Sporting Life: Grand Slam immortality beckons Djokovic at the US Open

The tensile Djokovic - as strong, supple and stinging as a cane - is as pure an athlete as tennis has seen. PHOTO: AFP
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In the autumn of 1969, Rod Laver was staying in a penthouse apartment in Manhattan owned by Charlton Heston. The apartment - as Laver recounted in his memoir - had three floors and the fridge was perfectly stocked for a 1960s tennis player: Steak, eggs, juice, beer. Charlton, the Oscar-winning actor from Ben-Hur was known for his Biblical films, but Laver was the star of real-life epics. He was about to win the US Open and seal his second Grand Slam.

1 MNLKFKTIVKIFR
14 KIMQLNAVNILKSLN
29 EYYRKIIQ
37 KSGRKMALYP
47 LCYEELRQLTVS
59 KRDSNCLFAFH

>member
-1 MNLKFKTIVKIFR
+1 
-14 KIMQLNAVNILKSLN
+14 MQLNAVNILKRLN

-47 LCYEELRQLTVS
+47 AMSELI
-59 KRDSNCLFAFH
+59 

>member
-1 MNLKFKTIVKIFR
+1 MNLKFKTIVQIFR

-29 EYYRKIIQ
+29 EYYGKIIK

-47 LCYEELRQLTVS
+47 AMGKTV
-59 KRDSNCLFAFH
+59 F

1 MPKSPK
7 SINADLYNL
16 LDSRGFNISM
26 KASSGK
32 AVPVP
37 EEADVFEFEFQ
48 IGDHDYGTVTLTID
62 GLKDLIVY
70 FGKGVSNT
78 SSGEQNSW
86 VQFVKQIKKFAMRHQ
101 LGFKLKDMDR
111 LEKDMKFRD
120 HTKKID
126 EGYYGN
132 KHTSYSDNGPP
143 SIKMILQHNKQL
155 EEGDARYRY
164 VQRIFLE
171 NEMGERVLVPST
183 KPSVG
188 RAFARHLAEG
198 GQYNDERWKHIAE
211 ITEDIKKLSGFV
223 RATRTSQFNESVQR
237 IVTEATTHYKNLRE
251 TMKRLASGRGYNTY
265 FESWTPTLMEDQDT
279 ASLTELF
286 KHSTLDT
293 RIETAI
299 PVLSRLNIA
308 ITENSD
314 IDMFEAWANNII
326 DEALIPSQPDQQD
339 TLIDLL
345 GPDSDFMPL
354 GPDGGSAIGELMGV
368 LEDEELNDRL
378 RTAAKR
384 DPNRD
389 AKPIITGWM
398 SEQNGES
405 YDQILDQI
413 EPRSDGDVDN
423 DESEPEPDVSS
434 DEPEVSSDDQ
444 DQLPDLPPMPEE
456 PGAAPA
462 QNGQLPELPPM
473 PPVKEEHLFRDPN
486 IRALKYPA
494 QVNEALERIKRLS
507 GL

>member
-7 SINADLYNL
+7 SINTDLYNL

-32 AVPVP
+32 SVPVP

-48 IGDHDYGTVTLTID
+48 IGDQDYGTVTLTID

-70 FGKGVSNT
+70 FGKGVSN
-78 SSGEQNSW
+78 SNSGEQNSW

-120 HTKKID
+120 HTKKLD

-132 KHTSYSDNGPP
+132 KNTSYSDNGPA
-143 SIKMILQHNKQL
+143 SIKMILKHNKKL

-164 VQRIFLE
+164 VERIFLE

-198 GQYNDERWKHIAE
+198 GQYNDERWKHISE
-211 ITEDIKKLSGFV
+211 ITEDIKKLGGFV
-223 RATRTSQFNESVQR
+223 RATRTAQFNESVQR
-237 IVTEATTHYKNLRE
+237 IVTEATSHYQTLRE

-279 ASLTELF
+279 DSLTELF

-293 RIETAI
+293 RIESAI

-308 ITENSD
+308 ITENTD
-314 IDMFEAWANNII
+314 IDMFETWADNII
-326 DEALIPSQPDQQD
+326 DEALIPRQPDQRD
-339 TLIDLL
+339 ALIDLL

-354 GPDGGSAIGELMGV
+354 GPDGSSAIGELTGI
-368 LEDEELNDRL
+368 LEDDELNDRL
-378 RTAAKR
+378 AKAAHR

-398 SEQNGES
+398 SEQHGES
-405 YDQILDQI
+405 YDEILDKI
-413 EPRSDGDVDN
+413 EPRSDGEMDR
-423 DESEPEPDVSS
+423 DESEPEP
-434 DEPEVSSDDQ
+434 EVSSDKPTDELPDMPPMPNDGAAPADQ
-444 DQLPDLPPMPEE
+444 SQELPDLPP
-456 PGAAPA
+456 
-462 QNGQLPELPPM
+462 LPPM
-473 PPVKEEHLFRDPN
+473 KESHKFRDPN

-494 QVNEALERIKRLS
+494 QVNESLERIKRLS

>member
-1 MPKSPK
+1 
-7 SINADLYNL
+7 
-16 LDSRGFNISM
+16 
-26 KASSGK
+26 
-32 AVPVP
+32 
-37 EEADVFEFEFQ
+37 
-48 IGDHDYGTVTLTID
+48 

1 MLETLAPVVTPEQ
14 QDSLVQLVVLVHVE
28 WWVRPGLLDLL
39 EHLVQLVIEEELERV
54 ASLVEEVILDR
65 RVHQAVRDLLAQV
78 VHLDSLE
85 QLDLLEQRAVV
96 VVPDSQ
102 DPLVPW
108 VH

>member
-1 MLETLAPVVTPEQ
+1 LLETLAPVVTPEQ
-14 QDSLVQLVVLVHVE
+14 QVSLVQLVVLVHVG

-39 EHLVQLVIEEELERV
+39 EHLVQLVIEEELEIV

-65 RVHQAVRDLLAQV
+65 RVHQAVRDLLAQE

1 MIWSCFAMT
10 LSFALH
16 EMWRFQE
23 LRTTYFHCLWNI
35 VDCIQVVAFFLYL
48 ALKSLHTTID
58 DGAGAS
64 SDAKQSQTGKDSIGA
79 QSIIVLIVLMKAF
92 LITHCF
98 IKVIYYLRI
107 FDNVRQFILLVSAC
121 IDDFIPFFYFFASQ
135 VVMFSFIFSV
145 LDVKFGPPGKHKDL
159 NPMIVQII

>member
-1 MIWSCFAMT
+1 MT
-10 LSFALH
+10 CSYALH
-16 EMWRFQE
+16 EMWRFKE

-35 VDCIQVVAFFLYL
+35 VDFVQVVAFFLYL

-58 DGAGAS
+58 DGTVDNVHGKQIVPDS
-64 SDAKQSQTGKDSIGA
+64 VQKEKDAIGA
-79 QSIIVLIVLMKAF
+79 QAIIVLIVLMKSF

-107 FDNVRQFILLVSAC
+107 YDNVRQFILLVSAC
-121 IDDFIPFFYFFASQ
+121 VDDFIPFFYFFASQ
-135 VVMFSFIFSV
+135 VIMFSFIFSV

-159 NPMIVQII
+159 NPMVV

Fifty-two years later Novak Djokovic comes to New York chasing his first Grand Slam with enough money to buy his own penthouse. In 1969, Laver - whose first Grand Slam was in 1962 - won US$106,000 all year while this year Djokovic has US$6,195,865. Tennis has altered. The morning after winning Wimbledon in 1969, Laver woke up in his bathtub with his tuxedo on. Djokovic this year perhaps celebrated his grass-court win by feasting on a gluten-free concoction and getting in touch with his inner Novak.

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